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Perception issue of new telco

/ 04:01 AM September 22, 2020

After a six-month delay caused by the COVID-19 pandemic, Dito Telecommunity, the company tapped by the government to compete with PLDT Inc. and Globe Telecom, announced recently it would be operational by March 2021.

Dito is the government’s response to decadeslong complaints about poor and inadequate services by PLDT and Globe. It is envisioned to give the two telcos the competition that would compel them to improve their services.

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The ploy apparently worked because shortly after Dito took over the franchise of a moribund telco to enable it to operate in the Philippines, PLDT and Globe Telecom ramped up efforts to upgrade their infrastructure and improve internet connectivity.

It looks like they want to lock in as many subscribers as possible, especially heavy users of the lucrative broadband service, so that by the time Dito becomes operational it would be picking up only the crumbs, so to speak.

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Although Dito’s strategic partner, China Telecom, is reputed to have the facilities and technical expertise for 5G (the most advanced system for cellular communications), there is no assurance the technology can efficiently operate in the country and that it would be affordable.

Bear in mind that Dito is not engaged in a missionary activity. It is investing billions of pesos with the expectation that its stockholders would get a fair return on their investments at the earliest time possible.

Thus, its services should not only be better than those of PLDT and Globe, but also priced in a manner that would attract such volume of subscribers that would make its business profitable.

Dito would be entering the market with a serious perception or image problem arising from its partnership with China Telecom, a company owned by the Chinese government.

In a mobile phone survey conducted by Social Weather Stations from July 3 to 6, Filipinos’ trust in China dipped from “poor” to “bad” with a net trust rating of -36. This represents a 9-point plunge from its net trust rating of -27 in December 2019.

This strong expression of mistrust may be traced to China’s continued illegal occupation and reclamation of islands within the Philippines’ exclusive economic zone.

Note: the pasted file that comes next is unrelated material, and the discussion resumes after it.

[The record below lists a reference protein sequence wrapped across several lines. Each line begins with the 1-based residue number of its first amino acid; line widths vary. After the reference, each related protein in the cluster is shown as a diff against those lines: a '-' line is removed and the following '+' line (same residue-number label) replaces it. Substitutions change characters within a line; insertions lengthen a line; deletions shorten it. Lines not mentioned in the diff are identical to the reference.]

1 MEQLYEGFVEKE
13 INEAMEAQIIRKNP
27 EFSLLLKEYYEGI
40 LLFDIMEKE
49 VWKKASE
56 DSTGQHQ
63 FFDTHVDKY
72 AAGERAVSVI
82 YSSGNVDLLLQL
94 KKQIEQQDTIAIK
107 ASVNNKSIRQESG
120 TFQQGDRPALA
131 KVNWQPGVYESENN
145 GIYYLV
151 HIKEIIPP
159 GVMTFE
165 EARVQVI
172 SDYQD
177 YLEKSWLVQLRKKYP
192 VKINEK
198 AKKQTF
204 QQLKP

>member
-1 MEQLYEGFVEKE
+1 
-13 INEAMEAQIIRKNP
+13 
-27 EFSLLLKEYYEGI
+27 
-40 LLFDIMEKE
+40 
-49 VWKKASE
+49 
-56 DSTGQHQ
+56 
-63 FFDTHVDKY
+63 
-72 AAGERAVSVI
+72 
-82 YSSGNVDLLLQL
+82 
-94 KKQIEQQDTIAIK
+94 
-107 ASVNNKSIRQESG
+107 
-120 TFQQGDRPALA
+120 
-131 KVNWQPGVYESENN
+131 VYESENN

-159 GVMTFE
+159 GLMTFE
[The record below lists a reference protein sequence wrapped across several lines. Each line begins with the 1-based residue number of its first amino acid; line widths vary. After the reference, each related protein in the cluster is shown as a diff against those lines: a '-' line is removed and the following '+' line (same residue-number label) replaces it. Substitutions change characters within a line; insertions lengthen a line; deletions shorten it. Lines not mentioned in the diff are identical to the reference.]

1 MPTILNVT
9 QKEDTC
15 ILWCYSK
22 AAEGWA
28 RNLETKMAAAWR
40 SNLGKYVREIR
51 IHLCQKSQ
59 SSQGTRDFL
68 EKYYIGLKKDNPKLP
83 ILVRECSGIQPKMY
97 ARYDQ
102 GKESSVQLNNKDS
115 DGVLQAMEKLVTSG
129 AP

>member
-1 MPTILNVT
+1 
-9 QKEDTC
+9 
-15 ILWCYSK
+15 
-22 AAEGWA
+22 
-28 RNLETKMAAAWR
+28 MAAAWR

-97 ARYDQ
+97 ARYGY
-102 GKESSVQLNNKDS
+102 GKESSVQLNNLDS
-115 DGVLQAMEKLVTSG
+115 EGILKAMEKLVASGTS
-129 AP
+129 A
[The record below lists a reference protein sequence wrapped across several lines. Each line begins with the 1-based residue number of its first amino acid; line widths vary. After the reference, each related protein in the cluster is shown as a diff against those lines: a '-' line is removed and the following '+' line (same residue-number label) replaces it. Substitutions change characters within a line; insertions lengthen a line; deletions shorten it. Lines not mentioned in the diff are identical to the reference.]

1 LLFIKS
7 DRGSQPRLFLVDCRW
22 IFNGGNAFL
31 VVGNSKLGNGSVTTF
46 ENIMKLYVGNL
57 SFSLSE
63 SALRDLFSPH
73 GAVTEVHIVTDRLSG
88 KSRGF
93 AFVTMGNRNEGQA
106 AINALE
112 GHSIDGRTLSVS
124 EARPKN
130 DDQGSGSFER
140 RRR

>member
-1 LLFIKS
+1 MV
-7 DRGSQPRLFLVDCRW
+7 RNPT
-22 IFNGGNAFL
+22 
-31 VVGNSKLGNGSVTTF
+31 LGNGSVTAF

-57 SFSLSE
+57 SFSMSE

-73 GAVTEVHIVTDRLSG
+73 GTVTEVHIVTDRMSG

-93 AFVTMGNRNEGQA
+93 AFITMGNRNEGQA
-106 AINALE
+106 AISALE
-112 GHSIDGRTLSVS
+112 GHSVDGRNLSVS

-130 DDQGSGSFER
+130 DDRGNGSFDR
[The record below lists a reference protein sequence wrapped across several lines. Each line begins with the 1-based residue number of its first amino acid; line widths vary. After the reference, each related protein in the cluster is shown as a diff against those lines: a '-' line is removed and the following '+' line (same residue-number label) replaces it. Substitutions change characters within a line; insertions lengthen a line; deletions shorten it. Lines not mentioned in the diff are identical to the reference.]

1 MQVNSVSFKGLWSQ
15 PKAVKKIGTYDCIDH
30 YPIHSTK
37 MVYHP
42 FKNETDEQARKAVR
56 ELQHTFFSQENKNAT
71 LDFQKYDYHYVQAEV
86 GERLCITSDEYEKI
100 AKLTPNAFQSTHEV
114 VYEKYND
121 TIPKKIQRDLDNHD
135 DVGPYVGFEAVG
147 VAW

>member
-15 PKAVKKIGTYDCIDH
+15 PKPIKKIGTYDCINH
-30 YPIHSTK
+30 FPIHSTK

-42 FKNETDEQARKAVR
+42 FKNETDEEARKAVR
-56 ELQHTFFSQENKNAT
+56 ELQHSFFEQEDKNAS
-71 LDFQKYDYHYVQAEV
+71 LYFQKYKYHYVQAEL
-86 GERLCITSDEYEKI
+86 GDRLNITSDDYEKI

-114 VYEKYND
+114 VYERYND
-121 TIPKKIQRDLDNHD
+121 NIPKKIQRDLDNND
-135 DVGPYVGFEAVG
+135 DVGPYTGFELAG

What’s more telling is that adverse feeling persists in spite of President Duterte’s repeated public praises for China for its alleged generosity in giving economic and other forms of assistance to the Philippines.

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Last week, several sectors raised a howl over the action of the Armed Forces of the Philippines in allowing the construction of Dito’s cell towers in select military camps.

They raised concerns about those facilities giving China, through China Telecoms, eyes and ears on confidential military information. That espionage apprehension is not without basis.

The 2017 National Intelligence Law of China states that “any organization or citizen shall support, assist and cooperate with the state intelligence work in accordance with the law.”

Then there is the 2014 Counter-Espionage Law, which states that “when the state security organ investigates and understands that situation of espionage and collects relevant evidence, the relevant organizations and individuals shall provide it truthfully and may not refuse.”

Rightly or wrongly, trust and privacy issues would be at the back of the mind of Filipinos who may be interested in subscribing to Dito’s services.

What is the assurance that China Telecom, through its staff who shall be part of Dito’s operations, will keep confidential sensitive information about its subscribers and not find their way to China’s intelligence data bank?

Would subscribing to Dito’s services and, in the process, making China Telecom profitable, constitute an indirect show of supprt for China despite its aggressive actions against the Philippines?

Dito should take these issues into consideration when it commences its subscriber solicitation campaign. The Filipinos’ sense of nationalism vis-à-vis China is not something to sneer at or ignore. INQ

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